If you have been recently diagnosed with an array of dental conditions, it is recommended to obtain a second opinion. It will not only confirm or contradict the opinion of the treating dentist, but it will also give you a peace of mind about the proposed course of treatment. It is especially true if a substantial cost is involved along with any serious existing dental discrepancies you may have such as multiple missing teeth or oral disease.
A second opinion should be sought after if:
• You do not feel comfortable with the treatment plan presented by your dentist
• You do not have good rapport with your dental provider
• Your insurance does not cover the procedures and you will have to pay out-of-pocket
• Serious medical conditions are present and may require the involvement of a specialist
• You have had dental work done, but it is not satisfactory Continue reading
If you are a man interested in maintaining a healthy sex life, or a woman who wants her man to continue to be sexually vibrant, it's important to take good care of your teeth and in particular, the health of your gums. A study published in the Journal of Sexual Health reveals that researchers have discovered a direct link between gum disease and erectile dysfunction, also known as impotence.
Scientists at Turkey's University of Malatya examined a group of 160 men who were between the ages of 30 and 40 years old. Fifty percent of this group was experiencing impotence to some degree. And 53 percent of the men in this group also had gums that were infected or inflamed. Researchers concluded that men who had periodontal disease were almost 4 percent more likely to be experiencing problems keeping an erection during sexual activity than those men whose gums were in a healthy state. Continue reading
Periodontal disease affects millions of Americans. The CDC estimates that 47.2 percent of adults older than 30 have it in some form and 70.1 percent of adults over the age of 65 have it. This disease can lead to pain, loss of teeth, problems with the jaw and numerous other issues that can become lifelong problems.
The most effective way is to begin treating periodontal disease in its earliest stages. This allows progression to not only be halted, but to also be reversed with the right amount of care.
Gingivitis can be considered the earliest stage of periodontal disease. Learning how to recognize it and what can be done to treat it can be essential to keeping your mouth free of periodontal disease. Your teeth and your whole mouth will thank you when you do. Continue reading
Proper oral hygiene is essential to prevent oral health complications such as cavities, gum disease and decay. Unfortunately, many don’t know how to properly care for their mouth and teeth. Here are some instructions to help you improve your oral hygiene practices.
Choose the Right Products
Brush with a regular fluoride toothpaste to protect tooth enamel. Alternate the fluoride paste with regular whitening toothpaste to keep teeth looking white. Avoid using toothpastes that claim to brighten teeth or provide tartar control, as these products contain harsh chemicals that damage the structure of the teeth.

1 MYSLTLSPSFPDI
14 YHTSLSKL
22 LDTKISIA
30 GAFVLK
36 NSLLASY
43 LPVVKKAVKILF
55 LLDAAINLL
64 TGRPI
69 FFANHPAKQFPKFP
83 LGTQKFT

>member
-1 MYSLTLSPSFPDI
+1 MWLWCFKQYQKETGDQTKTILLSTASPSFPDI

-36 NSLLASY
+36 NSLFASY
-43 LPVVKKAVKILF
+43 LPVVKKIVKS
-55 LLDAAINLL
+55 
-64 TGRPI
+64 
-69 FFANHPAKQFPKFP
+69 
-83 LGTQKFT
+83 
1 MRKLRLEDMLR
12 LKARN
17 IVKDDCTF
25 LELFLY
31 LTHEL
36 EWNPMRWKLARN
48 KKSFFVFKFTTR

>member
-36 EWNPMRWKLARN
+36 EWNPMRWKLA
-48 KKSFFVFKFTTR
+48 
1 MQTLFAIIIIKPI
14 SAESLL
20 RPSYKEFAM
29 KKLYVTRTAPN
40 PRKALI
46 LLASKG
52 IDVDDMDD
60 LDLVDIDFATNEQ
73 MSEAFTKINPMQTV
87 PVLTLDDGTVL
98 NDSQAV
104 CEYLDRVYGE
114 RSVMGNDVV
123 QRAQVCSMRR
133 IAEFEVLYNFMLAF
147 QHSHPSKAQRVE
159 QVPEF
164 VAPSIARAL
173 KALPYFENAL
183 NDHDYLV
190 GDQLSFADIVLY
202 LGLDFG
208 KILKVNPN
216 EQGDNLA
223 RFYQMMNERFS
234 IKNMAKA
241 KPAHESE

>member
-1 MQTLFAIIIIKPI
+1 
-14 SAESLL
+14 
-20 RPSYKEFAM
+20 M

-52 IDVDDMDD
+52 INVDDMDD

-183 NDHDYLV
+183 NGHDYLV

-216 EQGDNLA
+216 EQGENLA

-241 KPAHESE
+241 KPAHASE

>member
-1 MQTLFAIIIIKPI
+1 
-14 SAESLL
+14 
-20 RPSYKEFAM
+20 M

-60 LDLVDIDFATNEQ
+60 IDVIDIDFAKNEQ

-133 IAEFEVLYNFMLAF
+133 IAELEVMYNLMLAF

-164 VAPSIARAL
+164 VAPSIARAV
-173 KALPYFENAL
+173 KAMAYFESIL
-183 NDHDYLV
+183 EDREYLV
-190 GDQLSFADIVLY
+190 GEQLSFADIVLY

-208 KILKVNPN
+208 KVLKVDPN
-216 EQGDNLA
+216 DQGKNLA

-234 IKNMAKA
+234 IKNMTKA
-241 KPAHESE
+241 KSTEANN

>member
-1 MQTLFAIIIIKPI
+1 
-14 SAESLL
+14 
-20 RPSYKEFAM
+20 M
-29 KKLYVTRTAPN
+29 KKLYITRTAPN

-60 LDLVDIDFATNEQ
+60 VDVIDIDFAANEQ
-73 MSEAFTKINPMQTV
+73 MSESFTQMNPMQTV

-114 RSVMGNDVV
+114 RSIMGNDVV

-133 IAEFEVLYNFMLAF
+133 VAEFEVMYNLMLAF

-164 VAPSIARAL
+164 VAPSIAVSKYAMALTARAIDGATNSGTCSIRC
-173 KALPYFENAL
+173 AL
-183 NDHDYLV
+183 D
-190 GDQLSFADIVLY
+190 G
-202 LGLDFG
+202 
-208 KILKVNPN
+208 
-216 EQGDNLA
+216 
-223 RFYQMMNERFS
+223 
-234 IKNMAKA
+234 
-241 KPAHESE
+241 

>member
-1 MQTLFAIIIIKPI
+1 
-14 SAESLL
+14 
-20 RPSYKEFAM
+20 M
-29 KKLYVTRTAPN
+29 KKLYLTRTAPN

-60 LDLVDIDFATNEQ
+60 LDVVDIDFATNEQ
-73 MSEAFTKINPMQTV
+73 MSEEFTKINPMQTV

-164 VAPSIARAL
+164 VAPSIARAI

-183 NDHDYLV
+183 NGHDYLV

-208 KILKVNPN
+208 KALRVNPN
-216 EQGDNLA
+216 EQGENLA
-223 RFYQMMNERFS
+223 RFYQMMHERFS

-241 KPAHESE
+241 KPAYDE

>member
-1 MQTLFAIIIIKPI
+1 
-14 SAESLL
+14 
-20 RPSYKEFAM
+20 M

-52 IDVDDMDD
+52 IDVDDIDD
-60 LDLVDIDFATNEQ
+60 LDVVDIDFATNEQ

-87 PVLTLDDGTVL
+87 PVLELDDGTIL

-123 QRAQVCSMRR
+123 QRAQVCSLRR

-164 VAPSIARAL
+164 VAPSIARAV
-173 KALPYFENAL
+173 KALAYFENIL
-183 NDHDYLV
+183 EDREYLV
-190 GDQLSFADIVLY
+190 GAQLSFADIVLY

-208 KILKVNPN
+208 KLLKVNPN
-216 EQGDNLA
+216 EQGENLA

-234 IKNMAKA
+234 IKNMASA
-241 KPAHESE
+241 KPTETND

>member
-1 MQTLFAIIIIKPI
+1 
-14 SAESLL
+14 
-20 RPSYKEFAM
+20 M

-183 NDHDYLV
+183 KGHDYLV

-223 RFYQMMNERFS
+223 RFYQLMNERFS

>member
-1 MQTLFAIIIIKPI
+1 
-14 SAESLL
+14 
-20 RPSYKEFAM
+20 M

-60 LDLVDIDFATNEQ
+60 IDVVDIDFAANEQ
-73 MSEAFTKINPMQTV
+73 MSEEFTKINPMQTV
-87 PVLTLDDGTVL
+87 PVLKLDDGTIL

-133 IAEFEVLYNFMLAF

If you use mouthwash, choose an alcohol-free brand. Alcohol is dehydrating, and many mouthwashes that contain alcohol dry out the mouth and can cause bacteria to accumulate. Continue reading
We’ve seen too much laser destruction in movies that we end up with fear after even the slightest mention a laser going somewhere near our mouths. However, we usually forget that laser technology is actually highly effective in treating dental problems, that most dentists have been using laser technology as early as 1994.
How Do Lasers Work?
Lasers, an acronym of “light amplification by the stimulation emission of radiation” delivers energy and heat through light. Infrared light is easily absorbed by water. Since gum tissue primarily consists of water, thus it is highly effective in the uses of dentistry. When used for surgical purposes, the laser acts as a tissue vaporizer or cutting instrument. When used for “curing” purposes, it provides heat to strengthen bonds between the teeth and the filling. Continue reading
Gum disease is a rather lesser known health problem associated with patients who suffer from diabetes. In fact, it is considered as the “sixth complication of diabetes.” It is so common though, that one out of three diabetic patients suffer from it at some point in their life.
Poorly managed diabetes can lead to gum disease, not just in adults but in children, too. The condition causes a restriction of blood flow, weakening the gums and leaving it prone to infection. Aside from that, patients with unmanaged diabetes have higher levels of glucose in their mouth. This turns the mouth into a breeding ground for disease causing bacteria.
How To Tell If You Have Gum Disease
The symptoms of gum disease as a result of diabetes can manifest itself in many ways. Continue reading